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‘This Place is Bad for Me’
Miss Eddy May Discusses Her Tearful Return to Harm City
Eddy May is an older lady who walks with a cane—making her a prime crime target—and lives alone in an area that went from neighborhood to thughood in five years. I’ve been helping her pack her belongings and secure her home and change air conditioners and such when I’m in town. For her part, she has mended my clothes, washed them and fixed me a meal each time I’ve appeared to avail myself of some exercise… As she speaks, her voice is alternately measured and trembling, muffled with slow tears or elevated in a faint despairing squeak…

I was so lucky to be able to help my daughter with her baby in [redacted]. [redacted] is not a town that I might be able to afford. I checked it out and was so grateful for your friend showing me around, to make time out of his day for a stranger to show them the places to go and not to go, to clue me in on expenses and rentals and crime—what there is, nothing like this place of course!
To be a woman, waiting on the street in Baltimore, it’s an enlistment in a horror movie—a real life vampire movie with no way out of the script. But when your friend was running a little later than he had predicted, I was waiting outside a shop, where there was a bench, and a lady was sitting there and I asked her if it was okay if I sat, because I’m not a paying customer. She was so gracious! It was amazing. Not only did she welcome me to sit down, but she suggested I get in out of the cold and wait inside! I’d never dream of being able to sit in a business without making a purchase, knowing that I would be ushered out as a trespasser almost immediately—you know, that treatment that is only, in our mythology, inflicted on black people!
I lived in paradise—not the prettiest place, not the best weather, but was treated by perfect strangers as a human being—for a week. Then back I come to the Baltimore shit show. There is no wheel chair assistant at the airport and everybody is unbearably rude. If it wasn’t for Uber Joe I don’t know what I would have done. He’s a good man, a real good man, in this place where that seems to be a crime. Even you, a bad man, with no emotions, like you’re some predator from another planet, are about as good as it gets in this hell hole. I come back to a place where men cheat me, women threaten me and their little criminal offspring chase me in my car just because I’m old, white and a woman.
What kind of society raises children that hunt old women in the street?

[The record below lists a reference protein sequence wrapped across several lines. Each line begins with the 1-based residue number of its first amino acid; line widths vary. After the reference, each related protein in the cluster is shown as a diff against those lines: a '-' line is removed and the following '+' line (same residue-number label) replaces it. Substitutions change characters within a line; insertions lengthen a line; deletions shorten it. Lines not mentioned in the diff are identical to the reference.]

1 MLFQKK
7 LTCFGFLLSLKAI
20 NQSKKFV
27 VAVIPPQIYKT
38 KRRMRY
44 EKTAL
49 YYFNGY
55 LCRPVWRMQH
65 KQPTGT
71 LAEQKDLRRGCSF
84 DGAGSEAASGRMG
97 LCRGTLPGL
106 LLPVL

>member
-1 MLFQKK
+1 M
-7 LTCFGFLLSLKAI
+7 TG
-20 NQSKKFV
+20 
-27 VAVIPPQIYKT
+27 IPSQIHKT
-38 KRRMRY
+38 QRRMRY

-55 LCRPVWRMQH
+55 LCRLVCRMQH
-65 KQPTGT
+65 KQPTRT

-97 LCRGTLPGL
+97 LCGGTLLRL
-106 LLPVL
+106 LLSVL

I’m stuck in this house. Yes, I could leave, but to what end?
When you are a white rabbit, the tawny wolf pit offers few inducements.
I could go to Panera Bread and knit—the hoodrats appear to have not developed a taste for their food.
But all that would do is increase the odds of something horrible happening.
I told my boss that this place is bad for me. It is, it’s like a weight on you that you can’t accurately calibrate until you’ve been out from under it. I know you feel it. You’ve been mean—have this hardness in your eyes that’s came back since you first showed up in town, since you’ve been back from out west. I often wonder what I did in some past life to be consigned to this place, for the choices I made to somehow add up to place me in a city I didn’t know could exist, in a country I wasn’t born in?
Who was the idiot that said God didn’t roll dice?
So I while away the hours in loneliness within these uncaring walls, another old lady left behind in a place the bastards have given to those who hate us.
I really appreciate your visits, your time, your help—and then you leave. You’ll always be away more than around and when you’re here you spread yourself so thin, give away your time to so many people, I’m always expecting you to run out of time for me.
I’m so sorry for crying—I know it’s the only thing that upsets you, but I’m weak and alone and its becoming increasingly obvious that the world hates me because I’m white.
It’s after dark and they’re out there looking for people to hurt. I feel terrible for keeping you here after dark! Please take the axe, please, and don’t let them get you!
Oh, great, junk mail! I need more junk mail, need to buy more garbage to build a wall against this godforsaken world. You look strong with that. Please take the alleys so the cops don’t get you and call me when you get there.
Please—should I lay out a pork chop for tomorrow?
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